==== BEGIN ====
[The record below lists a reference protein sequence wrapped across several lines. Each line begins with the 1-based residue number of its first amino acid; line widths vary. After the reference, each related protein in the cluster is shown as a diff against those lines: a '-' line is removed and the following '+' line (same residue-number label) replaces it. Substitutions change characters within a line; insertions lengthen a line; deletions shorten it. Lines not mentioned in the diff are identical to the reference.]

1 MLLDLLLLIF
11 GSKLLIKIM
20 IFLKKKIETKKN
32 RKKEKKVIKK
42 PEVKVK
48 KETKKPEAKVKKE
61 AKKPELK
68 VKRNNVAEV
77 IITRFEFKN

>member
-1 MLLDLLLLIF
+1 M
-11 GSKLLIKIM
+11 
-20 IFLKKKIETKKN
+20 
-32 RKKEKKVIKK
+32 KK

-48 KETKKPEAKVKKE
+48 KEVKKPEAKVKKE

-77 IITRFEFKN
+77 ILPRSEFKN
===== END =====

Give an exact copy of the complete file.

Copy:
[The record below lists a reference protein sequence wrapped across several lines. Each line begins with the 1-based residue number of its first amino acid; line widths vary. After the reference, each related protein in the cluster is shown as a diff against those lines: a '-' line is removed and the following '+' line (same residue-number label) replaces it. Substitutions change characters within a line; insertions lengthen a line; deletions shorten it. Lines not mentioned in the diff are identical to the reference.]

1 MLLDLLLLIF
11 GSKLLIKIM
20 IFLKKKIETKKN
32 RKKEKKVIKK
42 PEVKVK
48 KETKKPEAKVKKE
61 AKKPELK
68 VKRNNVAEV
77 IITRFEFKN

>member
-1 MLLDLLLLIF
+1 M
-11 GSKLLIKIM
+11 
-20 IFLKKKIETKKN
+20 
-32 RKKEKKVIKK
+32 KK

-48 KETKKPEAKVKKE
+48 KEVKKPEAKVKKE

-77 IITRFEFKN
+77 ILPRSEFKN